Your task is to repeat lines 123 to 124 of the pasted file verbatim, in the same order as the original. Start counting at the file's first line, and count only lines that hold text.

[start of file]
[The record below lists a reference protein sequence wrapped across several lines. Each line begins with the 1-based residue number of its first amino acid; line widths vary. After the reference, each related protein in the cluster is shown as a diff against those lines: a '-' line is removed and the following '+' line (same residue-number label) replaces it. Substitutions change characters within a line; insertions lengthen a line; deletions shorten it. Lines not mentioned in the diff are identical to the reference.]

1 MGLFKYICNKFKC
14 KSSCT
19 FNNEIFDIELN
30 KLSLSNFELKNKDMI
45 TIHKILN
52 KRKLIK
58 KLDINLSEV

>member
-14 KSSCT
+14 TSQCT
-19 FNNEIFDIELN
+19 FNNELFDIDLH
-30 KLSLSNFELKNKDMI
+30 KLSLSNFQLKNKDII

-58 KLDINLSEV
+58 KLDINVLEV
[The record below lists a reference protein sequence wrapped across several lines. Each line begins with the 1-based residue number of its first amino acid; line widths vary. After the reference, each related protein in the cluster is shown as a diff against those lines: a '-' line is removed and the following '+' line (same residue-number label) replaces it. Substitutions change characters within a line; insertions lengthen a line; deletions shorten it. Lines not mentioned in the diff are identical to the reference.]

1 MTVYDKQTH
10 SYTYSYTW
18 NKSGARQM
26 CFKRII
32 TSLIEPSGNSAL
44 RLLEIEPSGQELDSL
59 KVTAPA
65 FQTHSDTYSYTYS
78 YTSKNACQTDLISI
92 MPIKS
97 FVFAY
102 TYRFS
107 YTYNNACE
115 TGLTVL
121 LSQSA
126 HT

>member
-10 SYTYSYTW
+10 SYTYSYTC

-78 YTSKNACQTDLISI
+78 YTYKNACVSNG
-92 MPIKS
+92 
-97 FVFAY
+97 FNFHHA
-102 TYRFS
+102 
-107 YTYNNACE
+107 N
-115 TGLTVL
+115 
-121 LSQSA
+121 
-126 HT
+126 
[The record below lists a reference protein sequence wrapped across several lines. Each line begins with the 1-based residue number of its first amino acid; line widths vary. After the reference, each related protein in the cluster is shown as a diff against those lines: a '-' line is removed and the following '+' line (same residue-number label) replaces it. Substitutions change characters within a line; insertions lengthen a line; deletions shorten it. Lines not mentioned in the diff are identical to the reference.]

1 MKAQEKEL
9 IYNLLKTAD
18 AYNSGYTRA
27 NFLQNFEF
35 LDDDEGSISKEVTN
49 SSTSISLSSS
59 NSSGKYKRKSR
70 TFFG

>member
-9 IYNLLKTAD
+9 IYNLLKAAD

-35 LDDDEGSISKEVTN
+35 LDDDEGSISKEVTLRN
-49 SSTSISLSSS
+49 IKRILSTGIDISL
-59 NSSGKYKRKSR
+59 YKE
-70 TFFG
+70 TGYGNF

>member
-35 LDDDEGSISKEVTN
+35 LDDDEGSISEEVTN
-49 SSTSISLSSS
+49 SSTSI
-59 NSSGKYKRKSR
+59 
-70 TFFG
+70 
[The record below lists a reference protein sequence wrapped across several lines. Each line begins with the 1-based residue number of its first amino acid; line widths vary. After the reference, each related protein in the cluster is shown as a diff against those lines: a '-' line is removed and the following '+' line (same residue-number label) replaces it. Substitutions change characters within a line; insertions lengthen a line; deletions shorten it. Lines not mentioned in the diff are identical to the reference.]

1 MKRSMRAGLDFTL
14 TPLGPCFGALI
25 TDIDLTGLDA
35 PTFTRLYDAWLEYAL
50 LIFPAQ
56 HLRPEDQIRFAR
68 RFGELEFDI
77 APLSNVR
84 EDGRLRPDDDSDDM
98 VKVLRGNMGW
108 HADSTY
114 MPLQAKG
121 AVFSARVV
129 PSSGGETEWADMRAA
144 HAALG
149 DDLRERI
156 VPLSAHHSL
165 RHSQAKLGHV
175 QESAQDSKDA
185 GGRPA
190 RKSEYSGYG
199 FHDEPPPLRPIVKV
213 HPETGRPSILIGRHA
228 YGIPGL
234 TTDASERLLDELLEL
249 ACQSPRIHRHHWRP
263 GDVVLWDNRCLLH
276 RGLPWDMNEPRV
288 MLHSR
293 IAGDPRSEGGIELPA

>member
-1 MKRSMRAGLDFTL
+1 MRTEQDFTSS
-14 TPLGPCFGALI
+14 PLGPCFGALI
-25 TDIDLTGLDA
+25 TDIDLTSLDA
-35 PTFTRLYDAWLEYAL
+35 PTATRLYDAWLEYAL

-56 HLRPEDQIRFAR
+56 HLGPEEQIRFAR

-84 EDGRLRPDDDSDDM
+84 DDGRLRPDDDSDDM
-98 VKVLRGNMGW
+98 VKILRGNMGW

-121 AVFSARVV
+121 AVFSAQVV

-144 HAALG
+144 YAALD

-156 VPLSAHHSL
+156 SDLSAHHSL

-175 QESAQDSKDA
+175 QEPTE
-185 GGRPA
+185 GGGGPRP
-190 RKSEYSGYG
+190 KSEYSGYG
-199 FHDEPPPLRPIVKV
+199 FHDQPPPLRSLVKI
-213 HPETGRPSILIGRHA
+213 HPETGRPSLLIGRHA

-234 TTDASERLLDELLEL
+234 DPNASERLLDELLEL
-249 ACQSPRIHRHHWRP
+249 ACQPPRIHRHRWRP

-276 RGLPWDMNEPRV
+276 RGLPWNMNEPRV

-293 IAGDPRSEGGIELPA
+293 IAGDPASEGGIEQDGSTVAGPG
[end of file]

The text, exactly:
-56 HLRPEDQIRFAR
+56 HLGPEEQIRFAR